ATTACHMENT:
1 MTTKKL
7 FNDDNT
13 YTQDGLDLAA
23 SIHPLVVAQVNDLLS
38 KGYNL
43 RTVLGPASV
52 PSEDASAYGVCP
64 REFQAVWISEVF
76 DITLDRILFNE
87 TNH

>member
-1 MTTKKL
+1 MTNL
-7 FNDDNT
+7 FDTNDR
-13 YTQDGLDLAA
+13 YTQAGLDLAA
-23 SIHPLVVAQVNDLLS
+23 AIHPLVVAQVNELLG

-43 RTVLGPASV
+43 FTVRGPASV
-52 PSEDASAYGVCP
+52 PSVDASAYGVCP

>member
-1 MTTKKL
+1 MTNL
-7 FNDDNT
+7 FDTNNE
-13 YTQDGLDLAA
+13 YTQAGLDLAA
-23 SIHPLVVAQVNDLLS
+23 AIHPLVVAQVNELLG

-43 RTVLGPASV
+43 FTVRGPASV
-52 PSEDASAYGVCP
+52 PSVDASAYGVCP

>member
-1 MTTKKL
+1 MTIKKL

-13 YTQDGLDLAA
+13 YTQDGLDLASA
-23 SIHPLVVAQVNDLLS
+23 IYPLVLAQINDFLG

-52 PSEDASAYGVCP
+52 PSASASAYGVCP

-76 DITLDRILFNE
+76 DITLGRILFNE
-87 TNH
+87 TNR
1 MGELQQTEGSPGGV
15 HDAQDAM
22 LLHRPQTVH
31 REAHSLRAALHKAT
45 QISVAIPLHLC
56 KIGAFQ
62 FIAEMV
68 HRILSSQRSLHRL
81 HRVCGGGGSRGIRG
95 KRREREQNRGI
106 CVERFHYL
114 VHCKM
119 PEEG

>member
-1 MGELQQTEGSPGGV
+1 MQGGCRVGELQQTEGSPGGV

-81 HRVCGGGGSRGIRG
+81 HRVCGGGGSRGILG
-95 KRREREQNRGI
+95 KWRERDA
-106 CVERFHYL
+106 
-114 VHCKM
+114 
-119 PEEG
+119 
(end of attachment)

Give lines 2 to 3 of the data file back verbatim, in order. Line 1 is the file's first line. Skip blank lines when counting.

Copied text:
7 FNDDNT
13 YTQDGLDLAA